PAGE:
Sustainability is an issue of global importance, with unique consequences for insurance companies. In this series, I have discussed the nuanced definition of sustainability for insurance companies in Europe and how this relates to their overall strategy and products. Although concerns about the environment and climate change are a priority, there is another aspect of this that insurance companies need to be clear about. Insurance companies help their customers manage risks, but what happens when some societies are more vulnerable than others. An important social goal for the insurance community must be a focus on improving coverage and affordable prices in historically underserved areas.
Awareness of customer vulnerability
What does this mean? At a basic level, we need to create products and solutions that enable vulnerable and low-income earners with the means to protect themselves against risks. After the covid-19 pandemic, this is more important than ever, as many household incomes may have been compromised. Italy, for example, has prioritized this in the training of insurance professionals, where ANIA Academy collaborates with CeTIF (Research Center on Technologies, Innovation and Finance at the Università Cattolica del Sacro Cuore) to offer the first master’s degree in the second level of insurance management, focusing on to respond to the challenges of the “new normal”.
Utilize data for autonomy
When it comes to climate change, insurance companies must work to provide accessible and affordable products that respond to disasters, but also help insurance companies in society to prepare for the ongoing effects of climate change. Thankfully, with tools at our disposal such as aerial imagery and machine learning, we can provide a deeper understanding of risks and generate useful data that helps us better serve vulnerable communities.
The effect of these data can be seen in the UK, where local insurance companies are involved in a range of activities that support national and regional forecasts of future weather and disaster patterns. These data outputs and modeling not only inform about their business practices, including pricing decisions and risk-based capital assessments, but also shape the UK insurance sector’s dialogue with policy makers.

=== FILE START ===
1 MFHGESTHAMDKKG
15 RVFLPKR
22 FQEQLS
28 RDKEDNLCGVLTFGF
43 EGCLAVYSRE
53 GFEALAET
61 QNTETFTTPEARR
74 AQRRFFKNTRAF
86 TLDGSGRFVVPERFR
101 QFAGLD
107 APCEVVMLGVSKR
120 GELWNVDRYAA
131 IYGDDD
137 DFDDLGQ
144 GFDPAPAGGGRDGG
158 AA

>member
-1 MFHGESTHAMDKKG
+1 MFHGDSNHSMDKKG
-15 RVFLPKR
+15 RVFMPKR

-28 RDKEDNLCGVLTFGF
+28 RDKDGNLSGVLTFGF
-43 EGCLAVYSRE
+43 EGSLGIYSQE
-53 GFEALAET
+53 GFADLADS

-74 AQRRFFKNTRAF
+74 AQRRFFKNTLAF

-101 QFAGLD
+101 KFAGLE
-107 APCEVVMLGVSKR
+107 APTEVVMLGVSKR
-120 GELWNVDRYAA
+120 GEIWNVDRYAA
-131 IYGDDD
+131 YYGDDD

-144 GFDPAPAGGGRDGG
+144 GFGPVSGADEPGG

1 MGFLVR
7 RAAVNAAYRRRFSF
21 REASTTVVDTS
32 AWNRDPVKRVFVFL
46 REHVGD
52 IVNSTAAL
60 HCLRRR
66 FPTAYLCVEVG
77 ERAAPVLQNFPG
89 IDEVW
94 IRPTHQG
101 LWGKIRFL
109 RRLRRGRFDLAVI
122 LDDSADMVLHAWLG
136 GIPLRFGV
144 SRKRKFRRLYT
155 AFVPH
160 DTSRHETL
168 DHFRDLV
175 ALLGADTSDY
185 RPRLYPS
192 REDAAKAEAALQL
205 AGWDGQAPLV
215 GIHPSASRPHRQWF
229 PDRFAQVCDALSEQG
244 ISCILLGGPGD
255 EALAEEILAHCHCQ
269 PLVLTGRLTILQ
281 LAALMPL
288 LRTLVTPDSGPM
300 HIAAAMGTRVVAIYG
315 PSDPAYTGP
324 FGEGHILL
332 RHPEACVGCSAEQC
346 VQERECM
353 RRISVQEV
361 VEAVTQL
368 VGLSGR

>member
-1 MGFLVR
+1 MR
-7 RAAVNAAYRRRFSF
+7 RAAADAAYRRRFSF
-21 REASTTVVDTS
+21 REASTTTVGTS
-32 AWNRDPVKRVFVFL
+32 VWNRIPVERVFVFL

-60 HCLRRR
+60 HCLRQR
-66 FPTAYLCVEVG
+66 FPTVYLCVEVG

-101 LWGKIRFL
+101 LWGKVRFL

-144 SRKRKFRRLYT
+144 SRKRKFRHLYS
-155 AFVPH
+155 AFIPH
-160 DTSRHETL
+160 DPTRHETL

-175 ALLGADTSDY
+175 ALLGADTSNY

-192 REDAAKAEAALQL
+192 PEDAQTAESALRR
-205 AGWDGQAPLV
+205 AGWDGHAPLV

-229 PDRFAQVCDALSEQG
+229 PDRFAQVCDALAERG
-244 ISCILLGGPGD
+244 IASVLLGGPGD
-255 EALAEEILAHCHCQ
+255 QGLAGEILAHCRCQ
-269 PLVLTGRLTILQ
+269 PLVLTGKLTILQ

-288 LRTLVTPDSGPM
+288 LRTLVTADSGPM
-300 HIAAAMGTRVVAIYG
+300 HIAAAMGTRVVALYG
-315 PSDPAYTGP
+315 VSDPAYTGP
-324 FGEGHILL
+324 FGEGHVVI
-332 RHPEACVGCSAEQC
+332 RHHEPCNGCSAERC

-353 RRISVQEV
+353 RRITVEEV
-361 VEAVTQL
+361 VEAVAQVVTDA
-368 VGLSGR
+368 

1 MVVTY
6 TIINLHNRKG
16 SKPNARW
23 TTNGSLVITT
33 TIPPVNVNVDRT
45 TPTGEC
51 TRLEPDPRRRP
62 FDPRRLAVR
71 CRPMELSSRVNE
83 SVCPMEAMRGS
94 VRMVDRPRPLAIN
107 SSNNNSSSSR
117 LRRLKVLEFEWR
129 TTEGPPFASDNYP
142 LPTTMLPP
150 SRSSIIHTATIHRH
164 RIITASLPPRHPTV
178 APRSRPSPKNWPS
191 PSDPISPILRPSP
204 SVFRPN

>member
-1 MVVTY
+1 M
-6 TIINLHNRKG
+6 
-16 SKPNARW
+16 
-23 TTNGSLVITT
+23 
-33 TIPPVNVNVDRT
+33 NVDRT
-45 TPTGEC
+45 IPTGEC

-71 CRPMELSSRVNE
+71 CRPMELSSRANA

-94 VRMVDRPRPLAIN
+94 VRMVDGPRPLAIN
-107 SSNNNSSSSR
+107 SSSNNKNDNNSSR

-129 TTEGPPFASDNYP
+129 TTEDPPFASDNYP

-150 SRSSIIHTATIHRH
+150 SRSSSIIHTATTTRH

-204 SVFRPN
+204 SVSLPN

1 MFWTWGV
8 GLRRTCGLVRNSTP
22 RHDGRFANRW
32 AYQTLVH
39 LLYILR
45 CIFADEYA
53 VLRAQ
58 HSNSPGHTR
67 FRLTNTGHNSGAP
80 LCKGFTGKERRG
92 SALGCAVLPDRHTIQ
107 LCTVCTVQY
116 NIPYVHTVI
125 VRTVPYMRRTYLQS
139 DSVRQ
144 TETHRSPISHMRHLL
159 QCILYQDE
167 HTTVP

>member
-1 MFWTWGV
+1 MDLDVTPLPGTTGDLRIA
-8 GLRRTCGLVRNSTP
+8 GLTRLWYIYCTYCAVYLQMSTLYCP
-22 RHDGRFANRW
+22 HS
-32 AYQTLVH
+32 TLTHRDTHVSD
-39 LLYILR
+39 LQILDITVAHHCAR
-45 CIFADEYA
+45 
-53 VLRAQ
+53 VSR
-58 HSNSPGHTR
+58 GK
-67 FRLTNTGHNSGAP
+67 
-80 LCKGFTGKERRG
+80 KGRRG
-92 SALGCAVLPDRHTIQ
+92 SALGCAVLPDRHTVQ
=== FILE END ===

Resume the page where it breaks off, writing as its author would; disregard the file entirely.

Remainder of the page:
At a global level, data can help us understand our customers’ needs. As Kenneth Saldhana discussed in his latest Insurance News Analysis, the role of the insurance industry in creating greater resilience for vulnerable countries and societies was an important part of the discussion at COP26 and a driving force for the new Global Resilience Index Initiative. The IDF, first announced at the COP21 climate negotiations in Paris in 2015 and formally launched the following year, unveiled several initiatives during the recent COP26 talks in Glasgow, including the Global Resilience Index Initiative (GRII), which will provide a globally consistent model for resilience assessment. in all sectors and geographies. This will be cured on the basis of open source.
To cultivate understanding
Climate resilience ultimately begins before a climate emergency. Insurance customers, especially those in vulnerable areas, need to be equipped to deal with climate threats and their economic impact. Insurance companies in Europe respond to this need through a wide range of awareness-raising campaigns. In Germany, for example, insurance companies work in partnership with government agencies, consumer protection organizations, architects and other stakeholders to raise awareness of the effects of climate change and natural hazards; the benefits of loss prevention and best practices in natural disaster-resistant buildings. This is illustrated by Germany’s relatively low protection gap; and an insurance penetration rate for natural hazards such as storms or hail of more than 90%.
When it comes to protecting vulnerable societies from the effects of climate change, we as insurers can help break the cycle by investing in protection and resilience earlier and creating awareness through data. This should be done in the context that climate incidents do not just happen to individuals, but societies and our planet.
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Disclaimer: This content is provided for general information purposes only and is not intended to be used in consultation with our professional advisors.